I Loved Mitt Romney's Speech, But...

MSNBC calls Mitt Romney's speech about his faith a "landmark speech". I absolutely agree. Even more than I am glad that the Church of Jesus Christ of Latter-Day Saints is being clarified in the public eye as the result of Romney's presidential candidacy, I am glad that religion is being talked about freely in the public square. I agreed with every statement in the entire speech. That is why it is a landmark speech to me and I hope to the rest of the country. Yet, Mitt Romney is not my preferred candidate for president, even though we share the same faith.

Mitt Romney made some profound statements in his speech. I agreed with every one. Some of, to me, the most impressive, are these:
  • God gave us liberty. We are all children of God.
  • Every faith draws its adherents closer to god. Commitment to love and serve one another is common to all religions.
  • He would put no doctrine of any church above the plain duties of the law.
  • His oath of office is his highest promise to God. He would serve no one group, religion, cause, or interest.
  • We should never jettison our beliefs to gain the world.
  • Jesus Christ is Son of God and Savior of mankind.
  • No candidate should be subject to a religious test, but that's what's occurring when a candidate is continually asked about his or her religion.
I particularly agreed with and cheered Romney's statement that "The new religion in America--secularism--is wrong." This, the secular religion, should the one thing that all other religions are united in faith against. But I feel as profoundly sure that Mitt Romney is not the best person to help America correct this problem and the other problems facing us.

The most (the only) troubling aspect of Romney's speech is that it was given at the George Bush Presidential Library. Haven't we had enough of Bushes and Clintons in the last 25 years?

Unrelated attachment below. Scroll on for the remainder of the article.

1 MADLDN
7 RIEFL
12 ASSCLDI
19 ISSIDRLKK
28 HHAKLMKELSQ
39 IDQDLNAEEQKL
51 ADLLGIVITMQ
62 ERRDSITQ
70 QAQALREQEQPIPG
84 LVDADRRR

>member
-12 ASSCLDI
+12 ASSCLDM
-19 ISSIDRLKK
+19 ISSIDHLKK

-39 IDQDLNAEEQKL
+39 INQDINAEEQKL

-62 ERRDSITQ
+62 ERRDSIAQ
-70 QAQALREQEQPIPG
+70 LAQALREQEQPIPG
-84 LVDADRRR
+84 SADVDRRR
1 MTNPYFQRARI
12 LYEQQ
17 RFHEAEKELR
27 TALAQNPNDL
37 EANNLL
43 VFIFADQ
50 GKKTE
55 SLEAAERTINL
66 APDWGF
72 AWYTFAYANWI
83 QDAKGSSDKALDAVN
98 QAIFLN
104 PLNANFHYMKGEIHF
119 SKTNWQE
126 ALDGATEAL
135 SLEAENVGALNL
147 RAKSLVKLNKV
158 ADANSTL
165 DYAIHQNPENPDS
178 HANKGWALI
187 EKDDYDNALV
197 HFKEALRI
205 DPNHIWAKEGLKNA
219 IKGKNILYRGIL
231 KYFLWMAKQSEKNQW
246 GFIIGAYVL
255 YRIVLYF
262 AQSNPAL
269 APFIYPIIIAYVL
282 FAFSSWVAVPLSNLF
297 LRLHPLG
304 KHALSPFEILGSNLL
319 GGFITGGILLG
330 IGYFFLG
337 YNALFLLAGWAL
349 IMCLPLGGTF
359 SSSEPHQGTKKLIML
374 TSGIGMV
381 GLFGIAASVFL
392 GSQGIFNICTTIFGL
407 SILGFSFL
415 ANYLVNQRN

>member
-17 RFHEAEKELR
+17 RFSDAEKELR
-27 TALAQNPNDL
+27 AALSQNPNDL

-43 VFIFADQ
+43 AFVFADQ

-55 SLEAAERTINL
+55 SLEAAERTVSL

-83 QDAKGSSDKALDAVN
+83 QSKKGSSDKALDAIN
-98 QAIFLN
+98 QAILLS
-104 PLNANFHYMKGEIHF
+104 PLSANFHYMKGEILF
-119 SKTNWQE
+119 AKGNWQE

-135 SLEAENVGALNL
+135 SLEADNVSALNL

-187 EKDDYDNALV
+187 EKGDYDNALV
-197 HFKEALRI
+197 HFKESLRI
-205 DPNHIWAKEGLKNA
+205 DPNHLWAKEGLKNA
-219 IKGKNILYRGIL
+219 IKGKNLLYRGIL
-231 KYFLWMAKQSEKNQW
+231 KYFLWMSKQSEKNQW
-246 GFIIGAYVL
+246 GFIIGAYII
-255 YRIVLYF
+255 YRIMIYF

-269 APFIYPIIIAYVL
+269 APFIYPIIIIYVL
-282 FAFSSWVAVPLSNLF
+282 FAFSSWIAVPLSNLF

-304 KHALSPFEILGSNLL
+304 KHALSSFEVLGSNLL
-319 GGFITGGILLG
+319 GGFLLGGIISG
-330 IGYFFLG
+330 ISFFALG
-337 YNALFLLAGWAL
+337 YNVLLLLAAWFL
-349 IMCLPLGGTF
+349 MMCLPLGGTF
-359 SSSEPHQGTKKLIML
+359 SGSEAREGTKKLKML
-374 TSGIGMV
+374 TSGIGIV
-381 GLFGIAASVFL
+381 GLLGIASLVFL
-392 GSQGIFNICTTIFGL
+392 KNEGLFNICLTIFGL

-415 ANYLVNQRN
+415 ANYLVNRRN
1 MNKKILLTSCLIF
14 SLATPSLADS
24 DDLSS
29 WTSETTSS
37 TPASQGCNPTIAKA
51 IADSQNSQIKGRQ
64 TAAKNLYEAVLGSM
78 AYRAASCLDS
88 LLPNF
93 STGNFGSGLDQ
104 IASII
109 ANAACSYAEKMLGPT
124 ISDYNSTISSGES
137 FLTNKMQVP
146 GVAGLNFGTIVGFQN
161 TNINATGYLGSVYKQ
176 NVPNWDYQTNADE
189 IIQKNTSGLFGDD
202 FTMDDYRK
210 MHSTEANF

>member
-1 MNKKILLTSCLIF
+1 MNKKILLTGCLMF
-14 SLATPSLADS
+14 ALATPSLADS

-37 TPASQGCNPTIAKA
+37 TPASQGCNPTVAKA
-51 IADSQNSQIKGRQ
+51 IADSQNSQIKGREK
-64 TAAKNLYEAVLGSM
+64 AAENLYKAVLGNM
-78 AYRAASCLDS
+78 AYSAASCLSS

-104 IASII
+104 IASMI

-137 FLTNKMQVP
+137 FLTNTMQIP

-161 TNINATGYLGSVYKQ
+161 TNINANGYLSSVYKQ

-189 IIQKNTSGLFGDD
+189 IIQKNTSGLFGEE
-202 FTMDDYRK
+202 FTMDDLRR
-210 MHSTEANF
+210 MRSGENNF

Mitt Romney, in his political perspective, (even if he is no longer pro-abortion, pro-homosexuality, and pro-gun control) is too much like the Bushes. And that troubles me. Just like the Bushes, Romney is cozy with the main problem with our country, the Council on Foreign Relations. The one common thread--the massive failure of our foreign policy and a part of the secular religion that Romney correctly decries--among the last several presidential administrations has been the Council on Foreign Relations.

Mitt Romney is a great man. But he would make only a good president. So I will not be supporting him, because there is one person in the presidential arena (and only one) that would be a great president. There is one candidate who clearly has no allegiance to the "Cancer" on Foreign Relations. That is why I am supporting Ron Paul.


  1. Thanks for the explanation, Frank. When Romney said there is no freedom without religion, I wondered if he wanted to put all the atheists in Guantanamo.

  2. When, in one of the Republican debates, he said that he wanted to build two (many?) Guantanamo's that was the straw for me that broke the camel's back.

  3. I love Romney for two words: Fiscal Responsibilty.

    He is the best candidate to drag this country out of a recession, a president that would focus on the GDP, a president with strong negotiating powers- and a savvy strong business history.

    With out money, our country is toast. I don't see any other candidate that can step up to the plate and make smart business decisions for the US.

  4. When I was a Mormon missionary, I learned when confronted by born-again Christians to focus on the absurdities of Jehovah's Witnesses. When dealing with J.W.'s I'd focus on the absurdities of Nicene Christianity.

    Mitt used the same tactic. in a clever way. Slam the secularists, atheists and non-religionists as a way of finding common ground with the religious right.

    Tacticly good politics but deceptive and divisive. Romney is obviously no JFK.

  5. I also don't think Mitt would make the best president. But since when have we had an opportunity to ultimately vote for a person that would make a great president? It is highly doubtful that your choice of candidates will be on the ballot in November (unless he defects to a third party again). If Mitt got the GOP nomination (which I think is unlikely), would you vote for him in November?

    I doubt either party will proffer us a great candidate next November. So I imagine I'll end up holding my nose and voting for the lesser of two evils.